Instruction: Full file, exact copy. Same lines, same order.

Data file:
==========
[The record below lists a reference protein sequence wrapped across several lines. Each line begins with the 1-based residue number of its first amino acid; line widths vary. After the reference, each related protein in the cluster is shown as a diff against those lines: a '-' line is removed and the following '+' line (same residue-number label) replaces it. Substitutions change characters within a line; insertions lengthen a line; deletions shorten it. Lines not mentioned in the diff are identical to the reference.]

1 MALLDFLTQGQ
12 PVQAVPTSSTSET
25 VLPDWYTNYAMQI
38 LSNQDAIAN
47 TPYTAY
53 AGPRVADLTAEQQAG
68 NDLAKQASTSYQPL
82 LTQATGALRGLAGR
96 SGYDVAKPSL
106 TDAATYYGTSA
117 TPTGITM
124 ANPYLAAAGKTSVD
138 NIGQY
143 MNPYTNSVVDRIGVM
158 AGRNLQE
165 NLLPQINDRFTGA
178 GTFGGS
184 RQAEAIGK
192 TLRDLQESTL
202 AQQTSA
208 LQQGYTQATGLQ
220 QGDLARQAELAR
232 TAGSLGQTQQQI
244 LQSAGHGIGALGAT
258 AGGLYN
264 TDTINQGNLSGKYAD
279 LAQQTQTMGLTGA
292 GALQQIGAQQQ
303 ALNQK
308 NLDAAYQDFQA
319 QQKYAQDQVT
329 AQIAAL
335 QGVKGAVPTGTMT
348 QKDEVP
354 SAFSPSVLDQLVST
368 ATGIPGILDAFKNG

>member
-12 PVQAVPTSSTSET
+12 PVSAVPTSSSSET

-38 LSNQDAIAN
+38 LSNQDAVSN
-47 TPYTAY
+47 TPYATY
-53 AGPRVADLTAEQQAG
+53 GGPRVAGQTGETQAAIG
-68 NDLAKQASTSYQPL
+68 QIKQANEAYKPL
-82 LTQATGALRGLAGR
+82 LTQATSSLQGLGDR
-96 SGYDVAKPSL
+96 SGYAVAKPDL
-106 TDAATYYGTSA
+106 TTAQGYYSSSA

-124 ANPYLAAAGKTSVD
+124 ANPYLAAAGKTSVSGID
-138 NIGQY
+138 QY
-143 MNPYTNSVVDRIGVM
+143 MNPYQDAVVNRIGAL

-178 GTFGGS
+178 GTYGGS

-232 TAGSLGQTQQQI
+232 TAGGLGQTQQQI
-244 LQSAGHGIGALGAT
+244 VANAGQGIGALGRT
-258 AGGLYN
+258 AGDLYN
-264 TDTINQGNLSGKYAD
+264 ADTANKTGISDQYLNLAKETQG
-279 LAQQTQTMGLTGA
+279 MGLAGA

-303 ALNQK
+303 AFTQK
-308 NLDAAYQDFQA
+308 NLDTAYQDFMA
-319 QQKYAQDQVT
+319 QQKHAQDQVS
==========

[The record below lists a reference protein sequence wrapped across several lines. Each line begins with the 1-based residue number of its first amino acid; line widths vary. After the reference, each related protein in the cluster is shown as a diff against those lines: a '-' line is removed and the following '+' line (same residue-number label) replaces it. Substitutions change characters within a line; insertions lengthen a line; deletions shorten it. Lines not mentioned in the diff are identical to the reference.]

1 MALLDFLTQGQ
12 PVQAVPTSSTSET
25 VLPDWYTNYAMQI
38 LSNQDAIAN
47 TPYTAY
53 AGPRVADLTAEQQAG
68 NDLAKQASTSYQPL
82 LTQATGALRGLAGR
96 SGYDVAKPSL
106 TDAATYYGTSA
117 TPTGITM
124 ANPYLAAAGKTSVD
138 NIGQY
143 MNPYTNSVVDRIGVM
158 AGRNLQE
165 NLLPQINDRFTGA
178 GTFGGS
184 RQAEAIGK
192 TLRDLQESTL
202 AQQTSA
208 LQQGYTQATGLQ
220 QGDLARQAELAR
232 TAGSLGQTQQQI
244 LQSAGHGIGALGAT
258 AGGLYN
264 TDTINQGNLSGKYAD
279 LAQQTQTMGLTGA
292 GALQQIGAQQQ
303 ALNQK
308 NLDAAYQDFQA
319 QQKYAQDQVT
329 AQIAAL
335 QGVKGAVPTGTMT
348 QKDEVP
354 SAFSPSVLDQLVST
368 ATGIPGILDAFKNG

>member
-12 PVQAVPTSSTSET
+12 PVSAVPTSSSSET

-38 LSNQDAIAN
+38 LSNQDAVSN
-47 TPYTAY
+47 TPYATY
-53 AGPRVADLTAEQQAG
+53 GGPRVAGQTGETQAAIG
-68 NDLAKQASTSYQPL
+68 QIKQANEAYKPL
-82 LTQATGALRGLAGR
+82 LTQATSSLQGLGDR
-96 SGYDVAKPSL
+96 SGYAVAKPDL
-106 TDAATYYGTSA
+106 TTAQGYYSSSA

-124 ANPYLAAAGKTSVD
+124 ANPYLAAAGKTSVSGID
-138 NIGQY
+138 QY
-143 MNPYTNSVVDRIGVM
+143 MNPYQDAVVNRIGAL

-178 GTFGGS
+178 GTYGGS

-232 TAGSLGQTQQQI
+232 TAGGLGQTQQQI
-244 LQSAGHGIGALGAT
+244 VANAGQGIGALGRT
-258 AGGLYN
+258 AGDLYN
-264 TDTINQGNLSGKYAD
+264 ADTANKTGISDQYLNLAKETQG
-279 LAQQTQTMGLTGA
+279 MGLAGA

-303 ALNQK
+303 AFTQK
-308 NLDAAYQDFQA
+308 NLDTAYQDFMA
-319 QQKYAQDQVT
+319 QQKHAQDQVS